Tony Dungy, the celebrated former coach of the NFL's Indianapolis Colts and winner of the 2007 Super Bowl, has been characterized as revolutionizing the role of the NFL coach. He learned from having assisted Pittsburgh Steeler coach Chuck Noll, and extended that learning into his own deep convictions about what truly motivates people. In his words: "It's about the journey -- mine and yours, and the lives we can touch, the legacy we can leave, and the world we can change for the better."

In fact, his book about his leadership philosophy is entitled Quiet Strength. NFL coaches, along with other major league professional teams, are high-profile leaders, whose techniques and personalities are visible to millions of viewers and fans. One of his core beliefs is that coaches are essentially teachers. I applaud Tony Dungy for his conviction to treat his players, and everyone else, with respect.

These concepts have certainly been developed in the business arena as well. Among many influential thinkers and writers, Ken Blanchard and Stephen Covey are names that most managers and leaders recognize. Mr. Blanchard is the author of the leadership classic The One-Minute Manager, and Mr. Covey's seminal book was The 7 Habits of Highly Effective People. Both have had distinguished careers in the field of management and leadership training and development. They, among others, have influenced millions of people around the world and helped shape the way businesses and organizations are run today. But who influenced them? Who were their teachers?

One such person was Robert Greenleaf. Ever heard of him? Mr. Blanchard wrote in his foreword to Focus on Leadership: "I am a fan of Robert Greenleaf and think that servant leadership is the foundation for effective leadership." Mr. Covey put it this way: "The servant leadership concept is a principle, a natural law."

The servant leadership they are referring is the foundational philosophy developed by Mr. Greenleaf, who spent his career in management research, development and education at AT&T. He was also a lecturer at both MIT and Harvard business schools, and on the faculty at Dartmouth and the University of Virginia. He was a consultant to universities, businesses, and foundations during the '60s and '70s. His thinking and writing led to the establishment of the Greenleaf Center for Servant Leadership in Indianapolis, Ind., which thrives today under the direction of CEO Kent Keith (www.greenleaf.org).

The servant leader philosophy encourages caring, empowerment, ethics and trust within the culture of an organization. The fundamental premise is that an individual first chooses to be of service, then leadership is chosen as the means to be of service. It includes a commitment to community and shared decision-making. It emphasizes collaboration, trust, empathy and the ethical use of power.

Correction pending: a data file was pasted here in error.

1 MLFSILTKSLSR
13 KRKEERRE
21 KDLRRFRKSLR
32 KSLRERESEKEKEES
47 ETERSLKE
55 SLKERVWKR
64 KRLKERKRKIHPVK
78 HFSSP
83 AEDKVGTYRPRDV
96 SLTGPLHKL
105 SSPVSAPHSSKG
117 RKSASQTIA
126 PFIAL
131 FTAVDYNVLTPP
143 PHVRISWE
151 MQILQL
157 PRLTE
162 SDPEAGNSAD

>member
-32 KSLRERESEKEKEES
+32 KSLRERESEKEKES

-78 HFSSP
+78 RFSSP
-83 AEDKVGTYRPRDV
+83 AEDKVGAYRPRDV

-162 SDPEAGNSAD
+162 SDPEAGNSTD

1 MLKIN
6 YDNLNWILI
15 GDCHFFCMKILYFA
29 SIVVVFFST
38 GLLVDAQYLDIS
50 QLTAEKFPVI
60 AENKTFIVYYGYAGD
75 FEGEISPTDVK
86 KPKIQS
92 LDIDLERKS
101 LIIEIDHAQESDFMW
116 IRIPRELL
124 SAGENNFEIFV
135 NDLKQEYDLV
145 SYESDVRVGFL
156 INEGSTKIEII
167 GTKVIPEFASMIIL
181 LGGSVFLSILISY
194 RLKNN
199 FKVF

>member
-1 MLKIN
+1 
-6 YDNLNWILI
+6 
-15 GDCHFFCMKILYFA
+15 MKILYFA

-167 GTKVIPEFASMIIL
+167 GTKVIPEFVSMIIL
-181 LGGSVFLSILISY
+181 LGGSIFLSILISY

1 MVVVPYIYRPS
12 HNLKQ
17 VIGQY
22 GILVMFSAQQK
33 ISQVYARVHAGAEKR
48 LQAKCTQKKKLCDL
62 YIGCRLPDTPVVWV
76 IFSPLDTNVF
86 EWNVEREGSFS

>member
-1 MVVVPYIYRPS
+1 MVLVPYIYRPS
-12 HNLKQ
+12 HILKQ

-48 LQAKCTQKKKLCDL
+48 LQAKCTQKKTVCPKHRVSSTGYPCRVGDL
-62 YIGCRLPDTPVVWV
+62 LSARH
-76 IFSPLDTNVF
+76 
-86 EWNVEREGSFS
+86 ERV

In my experience as a leader and in working with hundreds of other leaders, I believe this is a tremendously potent leadership model. The best leaders I know are guided by these values and principles. One of the most demanding aspects of leadership is the relentless stream of changing circumstances. This makes it imperative for leaders to find an internal guiding light of purpose and perspective within themselves. The concept of the servant leader can provide some of that perspective. In this model, leaders are seen as stewards of their organization's resources: human, financial, and material.

Servant leaders are guided by a genuine concern for the well-being of their employees, and seek ways to develop and encourage their skills, effectiveness, and ways for them to participate appropriately in the organization's decision-making processes. Customers are honored and valued as individuals, worthy of care, concern, and quality goods and services. Servant leaders see their organization as woven into the fabric of their communities, as active and contributing members of the larger whole.

Servant leadership companies also consider the larger context of the environment, which is the constituency that cannot speak directly for itself. They consider both the short- and long-term impacts of their activities on the environment throughout their supply chains. These principles are incorporated into today's corporate social responsibility practices.

Tony Dungy worked in Indianapolis for six years as the Colts coach, and I do not know whether he connected with the Greenleaf Center there. But his philosophy is certainly completely congruent with the principles that the unassuming and contemplative Robert Greenleaf developed there many years ago.

Contemporary leaders such as Dungy are publicly and dramatically demonstrating the effectiveness of these profound principles. Your role as a leader may not include being on national television, but your employees, customers, and community depend on you nevertheless to lead with the qualities that are so well elaborated in the servant leader model.


Mary Luttrell is a business strategy advisor, specializing in planning, marketing, performance management and leadership.  Ms. Luttrell is an ISO-Certified Management Consultant whose firm has been named one of the 100 Leading Management Consulting Firms in North America. Contact Mary at 707-887-2256 or thecoach@sonic.net. You can download Mary's whitepapers and subscribe to her weekly tips for leaders on her website: www.maryluttrell.com.